climate change

ICAO Agrees 2050 Net-Zero Target for Aviation

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Last week's formal adoption of net zero by the UN's aviation body should help spur more governments into action on sustainable aviation fuel (SAF) and other measures desperately needed to decarbonize air travel.

The International Civil Aviation Organization (ICAO) finally agreed its new long-term aspirational goal (LTAG) to reach net-zero carbon emissions by 2050 late last Friday. The LTAG replaces ICAO’s earlier targets of carbon-neutral growth from 2020 and a 50% cut in aviation carbon emissions from 2005 levels by 2050. It brings the UN body in line with existing airline industry commitments, and net-zero promises made by an already-growing number of countries.

“Countries have achieved some tremendous and very important diplomatic progress at this event, and on topics of crucial importance to the future sustainability of our planet and the air transport system which serves and connects its populations,” declared ICAO Secretary-General Juan Carlos Salazar at the end of the 41st ICAO Assembly in Montreal. Agreement by more than 2,500 delegates from 184 countries and 57 organizations came late Friday after two weeks of intensive diplomacy and almost a decade of negotiations. The vote was nearly unanimous with only China and Russia registering “reservations.”

ICAO also agreed on tweaks to Corsia [its carbon offsetting and reduction scheme for international aviation], including a new lower baseline of 85% of 2019 emissions, as well as broad measures to support the development of SAF. SAF is aviation’s main decarbonization tool and likely to be used to mitigate up to two-thirds of industry emissions by 2050. Corsia’s original average 2019-20 emissions baseline was abandoned during the pandemic while the replacement 2019-only baseline was criticized for being too lenient.

Not a Minute to Lose

"There is lots of work to do, and not a minute to lose," said International Air Transport Association (IATA) Director-General Willie Walsh immediately after the vote. “By the next [ICAO] Assembly the aspirational characterization of LTAG must be transformed into a firm goal with a clear plan of action,” he urged.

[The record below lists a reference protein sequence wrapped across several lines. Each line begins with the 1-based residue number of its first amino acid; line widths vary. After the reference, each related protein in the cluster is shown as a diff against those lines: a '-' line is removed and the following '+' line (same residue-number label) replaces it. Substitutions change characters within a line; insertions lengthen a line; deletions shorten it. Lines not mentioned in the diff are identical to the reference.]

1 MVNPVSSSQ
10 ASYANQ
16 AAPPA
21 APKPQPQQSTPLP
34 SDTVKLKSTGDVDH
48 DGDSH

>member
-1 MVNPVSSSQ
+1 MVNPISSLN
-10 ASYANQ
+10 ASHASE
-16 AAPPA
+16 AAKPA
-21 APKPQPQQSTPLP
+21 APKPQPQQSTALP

“That means governments must work with industry to implement an effective global policy framework capable of attracting the financial resources needed to put aviation on an unstoppable track to achieve net zero by 2050” said Walsh. IATA’s airline membership agreed its own 2050 net-zero target a year ago and is eyeing 2030 as a tipping point for the SAF industry. ICAO’s next assembly is in 2025.

Air Transport Action Group’s Executive Director Haldane Dodd agreed on the need for action. “Setting a goal is one thing. Making it a reality is where the hard work really begins,” he said. “We now need individual governments to start working on their own policy environments to complement [the UN framework] … many states will need help … and the energy industry will need to get serious about the buildup of SAF,” Dodd added.

IATA’s Walsh put the cost of decarbonizing air travel in the trillions of dollars and urged governments to stick with Corsia as the only global economic mechanism to decarbonize international air travel. “It is more critical than ever that governments do not chip away at the cement which bonds Corsia. States must now honor, support and defend Corsia against any proliferation of economic measures," he said. IATA has criticized the EU’s Fit for 55 plans to tax fossil jet and extend its emissions trading scheme to flights outside of the bloc.

Environmental Backlash

Green groups were far less complimentary. “Let’s not pretend that a nonbinding goal will get aviation down to zero,” said Transport & Environment’s Aviation Director Jo Dardenne. “If countries and industry are serious about this aspirational goal, they should stop bullying the EU out of its plans to finally price emissions from departing flights,” she added.

Brussels-based T&E also criticized the 85% baseline as being still too lax after new research found just 22% of airline emissions would now be covered by Corsia legislation in 2030. Major aviation markets in China, Russia, Brazil and India won’t be part of the still-voluntary scheme by that date, while domestic air travel is completely excluded from the UN initiative.

Meanwhile T&E argues that the price of offsets remains far too low to provide any real incentive for airlines to actually decarbonize by using SAF under Corsia. Offsets work out at barely €1.70 per passenger on a flight from Europe to the US compared to the €280-€300 per passenger cost of using SAF on the same flight.

Biofuels (incl. SAF), Low-Carbon Policy, CO2 Emissions
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